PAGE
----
Health Care Reform: Those “Irreconcilable Differences,” Part II
A couple of days ago, I posted a piece called “Health Care Reform: Those ‘Irreconcilable Differences.’”
The post basically conveyed my opinion that just as our legislators—mostly Democrats, with some Republican support—stepped up to the plate in 1935 and 1965, and enacted Social Security and Medicare, respectively, Democrats today must act similarly on health care reform, given that:
Democrats honestly believe that Americans (especially the 30 million uninsured ones) indeed deserve a better health care system—-there is really only one choice, and that is to proceed full steam ahead and “damn the Republican torpedoes.”
As to those so-called “irreconcilable differences,” I said:
I may be wrong, but I sincerely believe that when we look back upon these “irreconcilable differences” twenty years from now, most of us who are still around will say that the major factor that made those differences irreconcilable was the politics of the day.
As expected, the post generated some good comments with respect to the validity of my claims as to the degree and the timing of Republican support for Social Security and Medicare.
Soon, however, the discussion expanded into the “health” and sustainability of programs such as Social Security, Medicare, and Medicaid, and into whether to sustain such programs we are “robbing Peter to pay Paul” and, more interestingly, whether these programs increase the “wealth gap;” whether they represent “collective care for our rich elders,” “inter-class wealth transfers,” “cross-generational subsidy programs,” or “inter-generational wealth transfers;” even whether those programs could represent wealth or subsidy transfers from the “have-nots to the haves.”
The discussion is now again expanding and shifting to broader economic issues such as government regulation (and de-regulation), tax policies, the shift of wealth from public hands to private hands, the shift of debt from private hands to public hands, etc.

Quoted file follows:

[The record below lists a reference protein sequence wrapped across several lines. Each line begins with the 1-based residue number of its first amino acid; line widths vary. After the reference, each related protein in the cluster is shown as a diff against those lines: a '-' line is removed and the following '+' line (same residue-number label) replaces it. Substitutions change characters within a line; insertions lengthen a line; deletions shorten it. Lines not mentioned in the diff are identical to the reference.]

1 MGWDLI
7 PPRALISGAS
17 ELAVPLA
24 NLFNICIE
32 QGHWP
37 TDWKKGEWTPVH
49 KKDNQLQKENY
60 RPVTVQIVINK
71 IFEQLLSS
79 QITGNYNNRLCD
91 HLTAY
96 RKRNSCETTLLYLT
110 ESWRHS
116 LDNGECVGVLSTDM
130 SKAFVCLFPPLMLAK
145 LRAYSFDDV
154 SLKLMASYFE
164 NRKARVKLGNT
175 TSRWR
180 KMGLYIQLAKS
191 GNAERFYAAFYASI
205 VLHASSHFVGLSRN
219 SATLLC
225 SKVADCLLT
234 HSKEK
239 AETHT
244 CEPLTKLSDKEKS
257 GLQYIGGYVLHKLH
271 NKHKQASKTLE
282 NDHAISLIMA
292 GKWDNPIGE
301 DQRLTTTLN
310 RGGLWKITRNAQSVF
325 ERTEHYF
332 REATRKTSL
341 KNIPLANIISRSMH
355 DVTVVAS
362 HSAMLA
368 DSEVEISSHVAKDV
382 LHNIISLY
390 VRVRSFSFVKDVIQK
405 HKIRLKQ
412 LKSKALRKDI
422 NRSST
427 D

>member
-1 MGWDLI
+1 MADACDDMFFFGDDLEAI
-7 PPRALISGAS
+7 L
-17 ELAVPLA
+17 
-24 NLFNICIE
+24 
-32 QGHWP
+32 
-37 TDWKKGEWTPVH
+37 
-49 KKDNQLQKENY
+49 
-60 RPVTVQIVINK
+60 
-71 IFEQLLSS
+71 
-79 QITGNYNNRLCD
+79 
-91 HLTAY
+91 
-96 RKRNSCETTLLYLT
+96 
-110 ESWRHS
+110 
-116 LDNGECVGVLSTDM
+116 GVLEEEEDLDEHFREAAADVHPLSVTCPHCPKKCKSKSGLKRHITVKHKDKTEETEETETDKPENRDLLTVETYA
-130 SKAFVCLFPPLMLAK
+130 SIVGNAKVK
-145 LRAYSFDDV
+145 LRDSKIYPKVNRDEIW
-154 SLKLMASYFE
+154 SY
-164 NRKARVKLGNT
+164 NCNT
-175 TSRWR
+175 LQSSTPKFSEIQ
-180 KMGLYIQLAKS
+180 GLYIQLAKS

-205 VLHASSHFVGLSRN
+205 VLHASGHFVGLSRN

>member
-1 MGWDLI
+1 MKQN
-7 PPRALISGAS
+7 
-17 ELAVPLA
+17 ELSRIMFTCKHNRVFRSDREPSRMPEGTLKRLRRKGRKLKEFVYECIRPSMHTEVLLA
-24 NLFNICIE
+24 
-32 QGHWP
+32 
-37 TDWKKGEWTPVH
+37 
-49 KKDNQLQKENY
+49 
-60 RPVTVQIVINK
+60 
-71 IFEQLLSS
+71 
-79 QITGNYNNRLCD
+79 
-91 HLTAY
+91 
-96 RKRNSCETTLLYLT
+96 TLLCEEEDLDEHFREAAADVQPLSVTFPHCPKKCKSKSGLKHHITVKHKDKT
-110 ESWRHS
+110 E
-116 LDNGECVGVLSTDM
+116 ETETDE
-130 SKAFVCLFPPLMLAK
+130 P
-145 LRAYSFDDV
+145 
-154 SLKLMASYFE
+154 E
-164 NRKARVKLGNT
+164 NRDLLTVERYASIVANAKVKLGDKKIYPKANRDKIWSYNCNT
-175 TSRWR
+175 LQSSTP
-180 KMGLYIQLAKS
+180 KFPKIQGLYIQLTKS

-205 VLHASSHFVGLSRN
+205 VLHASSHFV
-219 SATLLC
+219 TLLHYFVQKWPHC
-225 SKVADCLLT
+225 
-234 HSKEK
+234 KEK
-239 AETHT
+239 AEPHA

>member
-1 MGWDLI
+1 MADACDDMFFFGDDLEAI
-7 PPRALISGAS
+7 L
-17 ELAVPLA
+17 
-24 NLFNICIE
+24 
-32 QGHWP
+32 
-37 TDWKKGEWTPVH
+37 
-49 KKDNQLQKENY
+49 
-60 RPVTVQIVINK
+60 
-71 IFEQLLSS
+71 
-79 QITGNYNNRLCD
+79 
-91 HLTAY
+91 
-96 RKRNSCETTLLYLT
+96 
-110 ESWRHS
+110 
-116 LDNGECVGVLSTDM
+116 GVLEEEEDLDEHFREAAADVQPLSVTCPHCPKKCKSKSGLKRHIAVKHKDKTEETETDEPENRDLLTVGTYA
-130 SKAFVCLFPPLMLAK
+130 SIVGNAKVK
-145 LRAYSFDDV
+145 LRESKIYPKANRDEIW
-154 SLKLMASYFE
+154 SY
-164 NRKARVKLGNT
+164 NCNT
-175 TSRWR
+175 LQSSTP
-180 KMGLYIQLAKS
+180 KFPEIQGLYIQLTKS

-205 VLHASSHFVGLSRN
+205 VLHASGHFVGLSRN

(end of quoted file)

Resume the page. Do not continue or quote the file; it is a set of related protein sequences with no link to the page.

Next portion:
As to regulation and de-regulation, I found one of the most recent comments particularly interesting, especially in how the writer used analogies:
• Virtually all major deregulation directly causes a shift of public wealth to private hands.
On the contrary, that’s the result of *increasing* regulation. The more spending you funnel through the government, the more susceptible it is to hijack by lobbyists. Indeed, the more people and corporations *have* to spend on lobbying if they hope to protect their interests.
Deregulation, on the other hand, leaves more wealth in private hands to begin with. The fly in the ointment is that that the private sector allocates wealth toward economic efficiency, which is to say “badly” if you were hoping for more social justice or ecology or other worthy goals.
Regulation is therefore the spider we swallow to catch the fly. The spider dooms us to statism and corporatism, where decisions are made centrally and driven mostly by corporate lobbyists. No one seems very happy with this state of affairs.
It’s here that liberals and conservatives part company. Conservatives argue that since we don’t like spiders, we should swallow as few as possible. Liberals want us to down another plateful, and then to swallow the bird of first amendment restrictions, in the hope of micromanaging the lobbying spiders, that they might do a better job of catching the flies.
Perhaps we’ll die.
Why am I bringing all this up?
1. I find this “comments thread” to be one of the most lively, interesting and informative threads I have seen in a long time on TMV. I am learning a lot and I am sure many of our readers are, too.
2. As so happens after a post has been “out there” for a couple of days, it—and the comments—begin to drop “below the cyber fold,” and unless one is actively monitoring and commenting on it, it generally just “peters out.”
It would be a shame for such to happen to this discussion. Thus, I am posting this “Part II” in the hopes of either transferring the great discussion here, or encouraging readers to keep reading and commenting at the original post location here. (Last time I checked, there were 58 comments)